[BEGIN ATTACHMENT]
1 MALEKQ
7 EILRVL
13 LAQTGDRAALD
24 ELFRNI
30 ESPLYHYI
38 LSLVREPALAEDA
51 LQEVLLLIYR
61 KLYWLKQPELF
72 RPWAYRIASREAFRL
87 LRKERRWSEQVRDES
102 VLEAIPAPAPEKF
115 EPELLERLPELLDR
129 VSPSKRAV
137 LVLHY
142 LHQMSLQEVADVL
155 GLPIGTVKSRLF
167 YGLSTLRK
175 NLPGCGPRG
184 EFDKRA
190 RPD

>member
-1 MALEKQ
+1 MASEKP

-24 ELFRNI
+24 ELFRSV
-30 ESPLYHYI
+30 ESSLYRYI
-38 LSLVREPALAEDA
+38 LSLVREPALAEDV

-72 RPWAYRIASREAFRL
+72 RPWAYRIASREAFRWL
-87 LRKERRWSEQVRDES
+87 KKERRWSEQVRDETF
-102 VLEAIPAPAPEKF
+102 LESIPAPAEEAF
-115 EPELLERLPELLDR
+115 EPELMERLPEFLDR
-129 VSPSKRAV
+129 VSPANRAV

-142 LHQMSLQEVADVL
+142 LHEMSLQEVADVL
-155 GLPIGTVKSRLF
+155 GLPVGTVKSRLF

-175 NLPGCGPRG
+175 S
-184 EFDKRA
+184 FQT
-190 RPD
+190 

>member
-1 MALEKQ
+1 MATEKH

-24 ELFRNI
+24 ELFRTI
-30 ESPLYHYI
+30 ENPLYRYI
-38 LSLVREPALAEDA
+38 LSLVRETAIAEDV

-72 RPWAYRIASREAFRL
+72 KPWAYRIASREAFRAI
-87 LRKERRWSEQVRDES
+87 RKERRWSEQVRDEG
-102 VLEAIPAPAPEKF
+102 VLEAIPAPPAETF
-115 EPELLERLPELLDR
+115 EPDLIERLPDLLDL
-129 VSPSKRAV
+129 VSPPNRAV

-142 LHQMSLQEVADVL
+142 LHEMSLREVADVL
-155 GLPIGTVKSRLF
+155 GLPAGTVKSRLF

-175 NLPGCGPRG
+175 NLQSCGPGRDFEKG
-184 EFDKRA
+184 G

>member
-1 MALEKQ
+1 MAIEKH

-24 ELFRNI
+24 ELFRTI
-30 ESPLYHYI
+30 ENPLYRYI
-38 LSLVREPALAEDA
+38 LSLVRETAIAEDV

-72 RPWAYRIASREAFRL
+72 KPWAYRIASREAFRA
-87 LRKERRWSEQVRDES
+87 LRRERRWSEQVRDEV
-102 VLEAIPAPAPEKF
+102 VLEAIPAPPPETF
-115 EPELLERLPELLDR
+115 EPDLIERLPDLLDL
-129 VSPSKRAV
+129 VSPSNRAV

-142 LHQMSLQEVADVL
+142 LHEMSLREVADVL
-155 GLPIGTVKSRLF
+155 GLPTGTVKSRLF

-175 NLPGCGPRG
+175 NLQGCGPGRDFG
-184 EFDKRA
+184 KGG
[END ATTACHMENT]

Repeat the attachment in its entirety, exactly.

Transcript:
1 MALEKQ
7 EILRVL
13 LAQTGDRAALD
24 ELFRNI
30 ESPLYHYI
38 LSLVREPALAEDA
51 LQEVLLLIYR
61 KLYWLKQPELF
72 RPWAYRIASREAFRL
87 LRKERRWSEQVRDES
102 VLEAIPAPAPEKF
115 EPELLERLPELLDR
129 VSPSKRAV
137 LVLHY
142 LHQMSLQEVADVL
155 GLPIGTVKSRLF
167 YGLSTLRK
175 NLPGCGPRG
184 EFDKRA
190 RPD

>member
-1 MALEKQ
+1 MASEKP

-24 ELFRNI
+24 ELFRSV
-30 ESPLYHYI
+30 ESSLYRYI
-38 LSLVREPALAEDA
+38 LSLVREPALAEDV

-72 RPWAYRIASREAFRL
+72 RPWAYRIASREAFRWL
-87 LRKERRWSEQVRDES
+87 KKERRWSEQVRDETF
-102 VLEAIPAPAPEKF
+102 LESIPAPAEEAF
-115 EPELLERLPELLDR
+115 EPELMERLPEFLDR
-129 VSPSKRAV
+129 VSPANRAV

-142 LHQMSLQEVADVL
+142 LHEMSLQEVADVL
-155 GLPIGTVKSRLF
+155 GLPVGTVKSRLF

-175 NLPGCGPRG
+175 S
-184 EFDKRA
+184 FQT
-190 RPD
+190 

>member
-1 MALEKQ
+1 MATEKH

-24 ELFRNI
+24 ELFRTI
-30 ESPLYHYI
+30 ENPLYRYI
-38 LSLVREPALAEDA
+38 LSLVRETAIAEDV

-72 RPWAYRIASREAFRL
+72 KPWAYRIASREAFRAI
-87 LRKERRWSEQVRDES
+87 RKERRWSEQVRDEG
-102 VLEAIPAPAPEKF
+102 VLEAIPAPPAETF
-115 EPELLERLPELLDR
+115 EPDLIERLPDLLDL
-129 VSPSKRAV
+129 VSPPNRAV

-142 LHQMSLQEVADVL
+142 LHEMSLREVADVL
-155 GLPIGTVKSRLF
+155 GLPAGTVKSRLF

-175 NLPGCGPRG
+175 NLQSCGPGRDFEKG
-184 EFDKRA
+184 G

>member
-1 MALEKQ
+1 MAIEKH

-24 ELFRNI
+24 ELFRTI
-30 ESPLYHYI
+30 ENPLYRYI
-38 LSLVREPALAEDA
+38 LSLVRETAIAEDV

-72 RPWAYRIASREAFRL
+72 KPWAYRIASREAFRA
-87 LRKERRWSEQVRDES
+87 LRRERRWSEQVRDEV
-102 VLEAIPAPAPEKF
+102 VLEAIPAPPPETF
-115 EPELLERLPELLDR
+115 EPDLIERLPDLLDL
-129 VSPSKRAV
+129 VSPSNRAV

-142 LHQMSLQEVADVL
+142 LHEMSLREVADVL
-155 GLPIGTVKSRLF
+155 GLPTGTVKSRLF

-175 NLPGCGPRG
+175 NLQGCGPGRDFG
-184 EFDKRA
+184 KGG